Apollo 11 Facts
Apollo 11 Facts

28 Out-of-This-World Apollo 11 Facts

James Israelsen
By James Israelsen, Associate Writer
Published June 19, 2023
  • The Apollo 11 mission landed on the moon on July 20, 1969.[1]
  • Mission Control referred to Apollo 11's lunar lander as "Eagle."[8]
  • The average age of the men who staffed Apollo 11's Mission Control was only 26 years old.[8]
  • Neil Armstrong, Edwin "Buzz" Aldrin, and Michael Collins were the men who flew the Apollo 11 mission. All three men were born in 1930.[2]
  • Before the Apollo 11 mission, Neal Armstrong, who was chosen to pilot the lunar lander onto the surface of the moon, confided to some friends that he only gave himself a 50-50 shot at success.[8]
  • When Neal Armstrong took control of the lunar lander in search of the first-ever spot for humans to land on the moon, the readings from his spacesuit showed his heart beating at double its normal pace.[8]
  • The lunar module the crew of Apollo 11 flew to land on the surface of the moon only carried enough fuel for one landing attempt before aborting back into orbit, meaning they had only one shot at success.[2]
  • Although they got along fine for the mission, the three astronauts of Apollo 11 never became friends and barely saw each other after their return.[8]
  • Only 20% of the world's current population were alive when Neil Armstrong and Buzz Aldrin landed on the moon.[8]
  • JFK Apollo 11
    Kennedy's enthusiasm for the project got it off the ground
  • The Apollo 11 mission was made possible by President John F. Kennedy, who promised NASA unlimited funding so long as they landed an American on the moon within 7 years.[7]
  • Two different rockets were responsible for the eventual formation of the Apollo 11 mission: Sputnik, launched by the Soviet Union as the world's first to reach outer space; and Vanguard, a rocket launched by the U.S. Navy that failed so miserably that the American government was motivated to create NASA.[8]
  • The Apollo 11 mission's rocket, Saturn V, was 363 feet tall, with 3 separate sections, or "stages." Stages are sub-rockets that contain their own engines and can be shed after they have been spent.[3]
  • The astronauts selected by NASA at the time of Apollo 11, including the three actual crew members, were all chosen for their exceptional careers as test or fighter pilots.[3]
  • President Eisenhower, who was president when the Apollo 11 mission was being developed, was emphatically opposed to government spending on things like rockets or satellites, whose purposes were scientific rather than military. John F. Kennedy got the project off the ground.[3]
  • The NASA Space Task Group was a 35-member team created in 1958, with the goal of landing a man on the moon, which they achieved in just over ten years.[3]
  • For one priceless moment in the whole history of man, all the people on this Earth are truly one.

    - Richard M. Nixon (On the phone with Apollo 11 team on the moon)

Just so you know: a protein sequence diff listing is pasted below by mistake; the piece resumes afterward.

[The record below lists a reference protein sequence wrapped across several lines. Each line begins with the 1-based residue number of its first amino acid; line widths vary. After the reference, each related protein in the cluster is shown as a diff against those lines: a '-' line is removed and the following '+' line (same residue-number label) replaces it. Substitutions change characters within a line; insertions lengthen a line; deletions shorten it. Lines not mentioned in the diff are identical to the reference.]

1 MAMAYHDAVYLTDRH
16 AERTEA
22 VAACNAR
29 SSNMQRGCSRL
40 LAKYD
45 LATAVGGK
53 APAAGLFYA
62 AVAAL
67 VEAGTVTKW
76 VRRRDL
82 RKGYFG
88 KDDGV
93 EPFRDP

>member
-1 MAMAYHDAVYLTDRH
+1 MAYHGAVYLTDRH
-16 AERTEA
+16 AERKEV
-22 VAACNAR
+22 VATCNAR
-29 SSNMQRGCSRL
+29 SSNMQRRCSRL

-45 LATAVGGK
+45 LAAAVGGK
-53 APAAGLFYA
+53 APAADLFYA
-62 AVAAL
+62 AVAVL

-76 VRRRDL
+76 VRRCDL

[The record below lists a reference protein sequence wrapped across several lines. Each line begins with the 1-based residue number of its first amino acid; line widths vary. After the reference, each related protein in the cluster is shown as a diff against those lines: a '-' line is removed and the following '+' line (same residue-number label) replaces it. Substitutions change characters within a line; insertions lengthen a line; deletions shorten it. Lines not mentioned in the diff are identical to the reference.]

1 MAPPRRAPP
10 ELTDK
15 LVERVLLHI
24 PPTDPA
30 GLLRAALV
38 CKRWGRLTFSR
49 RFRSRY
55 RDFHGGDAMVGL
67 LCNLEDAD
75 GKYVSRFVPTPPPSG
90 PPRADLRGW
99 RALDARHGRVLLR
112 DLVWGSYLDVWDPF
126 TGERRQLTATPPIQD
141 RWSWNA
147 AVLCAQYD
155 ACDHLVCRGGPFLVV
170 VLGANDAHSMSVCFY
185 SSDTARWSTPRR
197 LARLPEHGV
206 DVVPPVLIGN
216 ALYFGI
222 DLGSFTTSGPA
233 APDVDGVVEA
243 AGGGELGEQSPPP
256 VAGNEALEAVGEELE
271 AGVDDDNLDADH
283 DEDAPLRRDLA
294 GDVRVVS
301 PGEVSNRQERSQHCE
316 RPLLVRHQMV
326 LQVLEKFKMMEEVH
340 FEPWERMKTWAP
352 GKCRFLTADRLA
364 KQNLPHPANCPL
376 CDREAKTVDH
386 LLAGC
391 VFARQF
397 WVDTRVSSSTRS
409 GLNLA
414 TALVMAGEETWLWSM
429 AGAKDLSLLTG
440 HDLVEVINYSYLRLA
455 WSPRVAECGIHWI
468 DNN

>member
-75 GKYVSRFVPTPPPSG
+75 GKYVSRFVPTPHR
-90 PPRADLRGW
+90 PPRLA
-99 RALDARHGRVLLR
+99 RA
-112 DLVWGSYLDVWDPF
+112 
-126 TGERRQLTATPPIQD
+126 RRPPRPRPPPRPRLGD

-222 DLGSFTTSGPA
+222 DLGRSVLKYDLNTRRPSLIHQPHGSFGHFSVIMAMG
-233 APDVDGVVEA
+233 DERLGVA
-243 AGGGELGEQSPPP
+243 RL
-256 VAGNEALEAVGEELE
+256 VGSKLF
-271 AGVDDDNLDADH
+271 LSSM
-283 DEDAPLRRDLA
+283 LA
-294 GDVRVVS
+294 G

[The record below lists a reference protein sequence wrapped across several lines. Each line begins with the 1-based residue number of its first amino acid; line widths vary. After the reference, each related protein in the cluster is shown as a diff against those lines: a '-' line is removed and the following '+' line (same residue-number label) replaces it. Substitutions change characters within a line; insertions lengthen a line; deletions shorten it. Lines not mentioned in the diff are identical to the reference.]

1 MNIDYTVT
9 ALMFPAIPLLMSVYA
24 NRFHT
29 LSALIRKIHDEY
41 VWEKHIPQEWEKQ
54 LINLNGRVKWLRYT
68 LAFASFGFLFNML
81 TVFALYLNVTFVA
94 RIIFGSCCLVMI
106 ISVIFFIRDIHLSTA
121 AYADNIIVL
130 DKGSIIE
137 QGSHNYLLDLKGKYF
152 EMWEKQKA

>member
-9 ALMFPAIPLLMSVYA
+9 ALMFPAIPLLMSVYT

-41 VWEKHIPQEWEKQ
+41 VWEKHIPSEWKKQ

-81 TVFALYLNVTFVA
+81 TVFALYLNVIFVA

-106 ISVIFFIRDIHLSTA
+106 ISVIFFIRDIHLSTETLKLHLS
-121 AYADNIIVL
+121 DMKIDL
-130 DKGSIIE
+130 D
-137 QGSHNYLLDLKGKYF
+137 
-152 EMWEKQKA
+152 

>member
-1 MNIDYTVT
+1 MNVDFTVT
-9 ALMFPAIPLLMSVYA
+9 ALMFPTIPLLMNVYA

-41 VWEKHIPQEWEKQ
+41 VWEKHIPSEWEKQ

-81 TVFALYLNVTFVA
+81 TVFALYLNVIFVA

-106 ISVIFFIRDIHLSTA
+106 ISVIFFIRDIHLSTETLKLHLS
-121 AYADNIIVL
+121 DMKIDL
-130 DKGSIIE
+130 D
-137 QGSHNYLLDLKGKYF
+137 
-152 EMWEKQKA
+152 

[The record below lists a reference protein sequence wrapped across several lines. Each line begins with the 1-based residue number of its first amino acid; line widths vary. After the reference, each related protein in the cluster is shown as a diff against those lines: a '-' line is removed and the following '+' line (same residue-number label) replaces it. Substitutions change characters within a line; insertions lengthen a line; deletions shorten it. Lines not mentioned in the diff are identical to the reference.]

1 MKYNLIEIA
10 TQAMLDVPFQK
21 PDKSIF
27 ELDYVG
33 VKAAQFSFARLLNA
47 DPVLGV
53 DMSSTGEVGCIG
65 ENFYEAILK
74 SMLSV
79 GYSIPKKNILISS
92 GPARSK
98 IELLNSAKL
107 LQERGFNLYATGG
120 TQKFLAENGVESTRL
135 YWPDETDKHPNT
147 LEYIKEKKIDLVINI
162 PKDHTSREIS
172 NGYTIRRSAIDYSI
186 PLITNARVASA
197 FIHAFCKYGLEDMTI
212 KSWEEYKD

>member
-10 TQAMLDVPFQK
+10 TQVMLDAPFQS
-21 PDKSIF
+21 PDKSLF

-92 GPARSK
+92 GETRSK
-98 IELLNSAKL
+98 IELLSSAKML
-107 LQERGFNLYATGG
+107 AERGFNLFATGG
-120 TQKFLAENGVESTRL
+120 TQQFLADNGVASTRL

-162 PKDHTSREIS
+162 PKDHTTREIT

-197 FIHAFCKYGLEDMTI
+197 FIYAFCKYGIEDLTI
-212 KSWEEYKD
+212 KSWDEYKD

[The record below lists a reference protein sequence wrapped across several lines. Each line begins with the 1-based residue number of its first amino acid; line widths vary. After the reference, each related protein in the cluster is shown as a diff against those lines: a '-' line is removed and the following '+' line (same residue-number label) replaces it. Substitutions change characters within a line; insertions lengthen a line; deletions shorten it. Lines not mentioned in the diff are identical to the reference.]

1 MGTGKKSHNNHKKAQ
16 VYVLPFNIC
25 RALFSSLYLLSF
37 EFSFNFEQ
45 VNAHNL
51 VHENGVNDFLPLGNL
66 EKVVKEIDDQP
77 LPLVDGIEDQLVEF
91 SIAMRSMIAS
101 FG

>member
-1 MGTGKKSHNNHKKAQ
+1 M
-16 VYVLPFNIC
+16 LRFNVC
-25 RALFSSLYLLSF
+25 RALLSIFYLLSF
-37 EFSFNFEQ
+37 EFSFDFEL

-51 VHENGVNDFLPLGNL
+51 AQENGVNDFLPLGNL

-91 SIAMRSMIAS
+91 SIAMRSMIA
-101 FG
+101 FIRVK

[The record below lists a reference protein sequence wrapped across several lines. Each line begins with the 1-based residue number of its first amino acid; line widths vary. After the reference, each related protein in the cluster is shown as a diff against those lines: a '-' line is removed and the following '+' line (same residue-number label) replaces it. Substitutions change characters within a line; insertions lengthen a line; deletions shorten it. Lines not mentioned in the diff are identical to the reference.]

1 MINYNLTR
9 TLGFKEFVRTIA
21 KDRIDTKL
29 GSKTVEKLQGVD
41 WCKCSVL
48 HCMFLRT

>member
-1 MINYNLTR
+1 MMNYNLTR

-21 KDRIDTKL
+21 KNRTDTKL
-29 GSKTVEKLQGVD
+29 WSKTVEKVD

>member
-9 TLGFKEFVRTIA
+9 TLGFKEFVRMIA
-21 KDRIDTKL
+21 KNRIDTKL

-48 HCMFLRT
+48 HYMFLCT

• The Apollo 11 mission patch shows an eagle landing on the surface of the moon, a reference to the "Eagle" lunar lander the crew used.[1]
  • Although the primary objective of the Apollo 11 mission was simply to land on the moon and return, secondary objectives included surface exploration, deployment of a TV camera, a solar wind experiment, creating a photographic record of the mission, and collecting moon rocks.[1]
  • Saturn V, the rocket that propelled the Apollo astronauts to the moon, is the single most powerful machine ever built.[3]
  • Saturn V Rocket
    Pictured here is Wernher von Braun, who led the team that created the Saturn V

  • The televised broadcast of Neal Armstrong's first walk on the moon had an audience of around 650 million people.[1]
  • The total time from when the Apollo 11 crew launched from Florida to when Neal Armstrong first set foot upon the moon was 109 hours and 42 minutes.[1]
  • Items that the Apollo 11 astronauts left behind on the surface of the moon include an American flag, medallions bearing the names of astronauts who had died in space-flight-related accidents, and a silicone disk bearing goodwill messages from 73 different countries.[4]
  • Only two of the three Apollo 11 astronauts actually walked on the moon, as it was necessary for the pilot, Michael Collins, to remain in space aboard the command and service module, Columbia.[1]
  • Apollo 11 Quarantine
    No space diseases detected
  • The Apollo 11 astronauts were immediately placed into quarantine for 21 days after returning to Earth, to be sure they hadn't encountered any diseases on the moon.[5]
  • While Armstrong and Aldrin were aboard the lunar module, headed for the moon's surface, the module's guidance computer sounded an alarm saying it was at full capacity five different times. Mission Control told the astronauts to proceed every time, as simulations had predicted it wouldn't be a problem.[5]
  • President Nixon referred to the telephone conversation he had with the Apollo astronauts while they were on the moon's surface as "the most historic phone call ever made from the White House."[4]
  • NASA's second mission to successfully visit the moon was also completed in 1969, only months after Apollo 11 returned.[4]
  • Apollo 11 was the last Apollo mission to return to Earth using a free-return trajectory that eliminated the need for engine-firing.[1]
  • A 1999 Gallup poll reported that 6% of Americans believe the Apollo moon landing was a hoax, and another 5% haven't made up their minds yet.[6]
  • Amazing Apollo 11 Facts INFOGRAPHIC
    Apollo 11 Thumbnail

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